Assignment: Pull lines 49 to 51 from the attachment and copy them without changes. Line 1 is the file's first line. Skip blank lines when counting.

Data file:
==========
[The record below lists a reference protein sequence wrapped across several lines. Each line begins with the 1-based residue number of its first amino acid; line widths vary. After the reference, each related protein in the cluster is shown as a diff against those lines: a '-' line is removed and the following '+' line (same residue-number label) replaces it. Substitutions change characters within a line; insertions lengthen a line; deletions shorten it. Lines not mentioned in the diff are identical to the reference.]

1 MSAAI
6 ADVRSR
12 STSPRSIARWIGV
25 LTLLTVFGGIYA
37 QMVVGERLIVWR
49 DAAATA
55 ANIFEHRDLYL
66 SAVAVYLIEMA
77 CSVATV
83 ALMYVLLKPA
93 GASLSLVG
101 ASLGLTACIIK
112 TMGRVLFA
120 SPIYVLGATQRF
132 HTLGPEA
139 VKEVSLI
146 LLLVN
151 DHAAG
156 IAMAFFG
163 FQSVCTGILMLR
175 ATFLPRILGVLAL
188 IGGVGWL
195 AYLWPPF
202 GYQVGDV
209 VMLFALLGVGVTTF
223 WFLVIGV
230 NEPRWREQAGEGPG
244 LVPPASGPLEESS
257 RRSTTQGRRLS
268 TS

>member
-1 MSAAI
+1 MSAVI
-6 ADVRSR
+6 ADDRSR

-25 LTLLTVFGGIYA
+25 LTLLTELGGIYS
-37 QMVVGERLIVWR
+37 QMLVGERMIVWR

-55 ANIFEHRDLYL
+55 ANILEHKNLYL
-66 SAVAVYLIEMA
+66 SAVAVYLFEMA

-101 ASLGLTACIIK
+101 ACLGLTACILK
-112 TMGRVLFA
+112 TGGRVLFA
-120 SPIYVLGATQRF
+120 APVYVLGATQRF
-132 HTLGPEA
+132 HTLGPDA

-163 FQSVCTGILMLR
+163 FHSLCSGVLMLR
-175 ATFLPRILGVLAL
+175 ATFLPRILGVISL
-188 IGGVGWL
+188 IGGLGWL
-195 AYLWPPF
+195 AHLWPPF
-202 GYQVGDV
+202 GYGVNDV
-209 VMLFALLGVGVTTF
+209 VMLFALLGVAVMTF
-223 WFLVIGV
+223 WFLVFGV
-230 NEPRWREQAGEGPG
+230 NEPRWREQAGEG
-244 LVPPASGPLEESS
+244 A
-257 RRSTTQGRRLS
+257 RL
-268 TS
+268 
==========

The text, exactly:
-120 SPIYVLGATQRF
+120 APVYVLGATQRF
-132 HTLGPEA